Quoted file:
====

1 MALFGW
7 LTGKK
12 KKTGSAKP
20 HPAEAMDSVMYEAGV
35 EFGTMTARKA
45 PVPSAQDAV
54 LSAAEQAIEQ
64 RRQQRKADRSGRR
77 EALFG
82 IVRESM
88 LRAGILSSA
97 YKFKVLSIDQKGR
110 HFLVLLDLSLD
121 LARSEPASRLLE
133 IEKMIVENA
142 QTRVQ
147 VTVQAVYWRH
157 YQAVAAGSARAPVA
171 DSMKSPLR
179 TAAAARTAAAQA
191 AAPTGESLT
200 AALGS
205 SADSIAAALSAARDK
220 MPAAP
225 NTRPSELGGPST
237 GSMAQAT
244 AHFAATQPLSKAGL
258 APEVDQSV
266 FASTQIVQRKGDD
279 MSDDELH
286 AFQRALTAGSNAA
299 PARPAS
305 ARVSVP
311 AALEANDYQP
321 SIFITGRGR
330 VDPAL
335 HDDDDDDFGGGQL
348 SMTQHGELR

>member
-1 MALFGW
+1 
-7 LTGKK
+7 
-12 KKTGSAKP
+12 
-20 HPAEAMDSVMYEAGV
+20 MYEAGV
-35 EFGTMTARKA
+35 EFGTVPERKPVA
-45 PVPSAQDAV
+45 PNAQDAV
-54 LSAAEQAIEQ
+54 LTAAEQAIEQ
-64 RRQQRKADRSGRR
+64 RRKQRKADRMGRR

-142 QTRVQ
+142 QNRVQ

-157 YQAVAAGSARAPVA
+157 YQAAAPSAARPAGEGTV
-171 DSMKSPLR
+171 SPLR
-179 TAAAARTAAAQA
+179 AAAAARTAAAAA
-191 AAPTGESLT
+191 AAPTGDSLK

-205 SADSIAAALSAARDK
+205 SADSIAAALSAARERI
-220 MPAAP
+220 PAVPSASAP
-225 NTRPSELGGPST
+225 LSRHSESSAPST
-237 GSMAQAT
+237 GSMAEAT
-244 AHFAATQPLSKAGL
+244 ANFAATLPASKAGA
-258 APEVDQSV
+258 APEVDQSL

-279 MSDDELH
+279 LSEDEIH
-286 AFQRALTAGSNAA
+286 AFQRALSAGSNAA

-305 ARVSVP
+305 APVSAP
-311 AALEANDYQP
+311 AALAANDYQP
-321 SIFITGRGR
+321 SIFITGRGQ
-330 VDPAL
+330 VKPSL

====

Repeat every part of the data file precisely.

1 MALFGW
7 LTGKK
12 KKTGSAKP
20 HPAEAMDSVMYEAGV
35 EFGTMTARKA
45 PVPSAQDAV
54 LSAAEQAIEQ
64 RRQQRKADRSGRR
77 EALFG
82 IVRESM
88 LRAGILSSA
97 YKFKVLSIDQKGR
110 HFLVLLDLSLD
121 LARSEPASRLLE
133 IEKMIVENA
142 QTRVQ
147 VTVQAVYWRH
157 YQAVAAGSARAPVA
171 DSMKSPLR
179 TAAAARTAAAQA
191 AAPTGESLT
200 AALGS
205 SADSIAAALSAARDK
220 MPAAP
225 NTRPSELGGPST
237 GSMAQAT
244 AHFAATQPLSKAGL
258 APEVDQSV
266 FASTQIVQRKGDD
279 MSDDELH
286 AFQRALTAGSNAA
299 PARPAS
305 ARVSVP
311 AALEANDYQP
321 SIFITGRGR
330 VDPAL
335 HDDDDDDFGGGQL
348 SMTQHGELR

>member
-1 MALFGW
+1 
-7 LTGKK
+7 
-12 KKTGSAKP
+12 
-20 HPAEAMDSVMYEAGV
+20 MYEAGV
-35 EFGTMTARKA
+35 EFGTVPERKPVA
-45 PVPSAQDAV
+45 PNAQDAV
-54 LSAAEQAIEQ
+54 LTAAEQAIEQ
-64 RRQQRKADRSGRR
+64 RRKQRKADRMGRR

-142 QTRVQ
+142 QNRVQ

-157 YQAVAAGSARAPVA
+157 YQAAAPSAARPAGEGTV
-171 DSMKSPLR
+171 SPLR
-179 TAAAARTAAAQA
+179 AAAAARTAAAAA
-191 AAPTGESLT
+191 AAPTGDSLK

-205 SADSIAAALSAARDK
+205 SADSIAAALSAARERI
-220 MPAAP
+220 PAVPSASAP
-225 NTRPSELGGPST
+225 LSRHSESSAPST
-237 GSMAQAT
+237 GSMAEAT
-244 AHFAATQPLSKAGL
+244 ANFAATLPASKAGA
-258 APEVDQSV
+258 APEVDQSL

-279 MSDDELH
+279 LSEDEIH
-286 AFQRALTAGSNAA
+286 AFQRALSAGSNAA

-305 ARVSVP
+305 APVSAP
-311 AALEANDYQP
+311 AALAANDYQP
-321 SIFITGRGR
+321 SIFITGRGQ
-330 VDPAL
+330 VKPSL